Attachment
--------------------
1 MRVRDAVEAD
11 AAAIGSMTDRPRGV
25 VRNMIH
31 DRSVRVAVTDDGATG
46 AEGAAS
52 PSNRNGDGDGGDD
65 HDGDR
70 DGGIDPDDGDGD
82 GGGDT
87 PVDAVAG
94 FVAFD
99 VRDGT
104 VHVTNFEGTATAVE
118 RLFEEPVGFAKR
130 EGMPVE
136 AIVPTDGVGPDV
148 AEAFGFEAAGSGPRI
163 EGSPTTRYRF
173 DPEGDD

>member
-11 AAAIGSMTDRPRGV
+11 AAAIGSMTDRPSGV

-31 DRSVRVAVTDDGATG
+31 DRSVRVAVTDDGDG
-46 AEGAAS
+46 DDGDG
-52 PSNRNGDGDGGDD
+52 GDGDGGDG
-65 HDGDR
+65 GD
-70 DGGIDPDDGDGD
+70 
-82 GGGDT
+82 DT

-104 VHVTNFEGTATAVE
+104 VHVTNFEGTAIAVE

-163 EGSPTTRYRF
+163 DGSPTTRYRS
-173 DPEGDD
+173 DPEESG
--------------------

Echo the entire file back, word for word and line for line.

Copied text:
1 MRVRDAVEAD
11 AAAIGSMTDRPRGV
25 VRNMIH
31 DRSVRVAVTDDGATG
46 AEGAAS
52 PSNRNGDGDGGDD
65 HDGDR
70 DGGIDPDDGDGD
82 GGGDT
87 PVDAVAG
94 FVAFD
99 VRDGT
104 VHVTNFEGTATAVE
118 RLFEEPVGFAKR
130 EGMPVE
136 AIVPTDGVGPDV
148 AEAFGFEAAGSGPRI
163 EGSPTTRYRF
173 DPEGDD

>member
-11 AAAIGSMTDRPRGV
+11 AAAIGSMTDRPSGV

-31 DRSVRVAVTDDGATG
+31 DRSVRVAVTDDGDG
-46 AEGAAS
+46 DDGDG
-52 PSNRNGDGDGGDD
+52 GDGDGGDG
-65 HDGDR
+65 GD
-70 DGGIDPDDGDGD
+70 
-82 GGGDT
+82 DT

-104 VHVTNFEGTATAVE
+104 VHVTNFEGTAIAVE

-163 EGSPTTRYRF
+163 DGSPTTRYRS
-173 DPEGDD
+173 DPEESG